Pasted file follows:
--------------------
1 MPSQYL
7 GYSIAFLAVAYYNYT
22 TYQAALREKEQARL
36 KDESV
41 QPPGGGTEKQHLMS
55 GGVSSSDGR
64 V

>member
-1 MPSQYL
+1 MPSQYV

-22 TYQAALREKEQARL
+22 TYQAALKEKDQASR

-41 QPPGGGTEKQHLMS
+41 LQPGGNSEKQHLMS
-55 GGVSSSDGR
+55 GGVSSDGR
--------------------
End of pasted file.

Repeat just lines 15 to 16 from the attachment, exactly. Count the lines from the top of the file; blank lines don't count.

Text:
-55 GGVSSSDGR
+55 GGVSSDGR